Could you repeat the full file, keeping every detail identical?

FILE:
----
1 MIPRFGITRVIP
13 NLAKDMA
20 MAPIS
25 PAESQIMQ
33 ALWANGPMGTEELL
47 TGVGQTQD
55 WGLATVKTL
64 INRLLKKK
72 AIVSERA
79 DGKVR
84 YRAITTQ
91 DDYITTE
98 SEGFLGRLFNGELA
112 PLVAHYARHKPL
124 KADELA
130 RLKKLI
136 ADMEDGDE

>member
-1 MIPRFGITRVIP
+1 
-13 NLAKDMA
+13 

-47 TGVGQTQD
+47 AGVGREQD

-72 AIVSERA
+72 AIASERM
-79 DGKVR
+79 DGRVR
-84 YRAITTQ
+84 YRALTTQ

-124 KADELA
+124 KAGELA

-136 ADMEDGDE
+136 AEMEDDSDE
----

1 MIPRFGITRVIP
13 NLAKDMA
20 MAPIS
25 PAESQIMQ
33 ALWANGPMGTEELL
47 TGVGQTQD
55 WGLATVKTL
64 INRLLKKK
72 AIVSERA
79 DGKVR
84 YRAITTQ
91 DDYITTE
98 SEGFLGRLFNGELA
112 PLVAHYARHKPL
124 KADELA
130 RLKKLI
136 ADMEDGDE

>member
-1 MIPRFGITRVIP
+1 
-13 NLAKDMA
+13 

-47 TGVGQTQD
+47 AGVGREQD

-72 AIVSERA
+72 AIASERM
-79 DGKVR
+79 DGRVR
-84 YRAITTQ
+84 YRALTTQ

-124 KADELA
+124 KAGELA

-136 ADMEDGDE
+136 AEMEDDSDE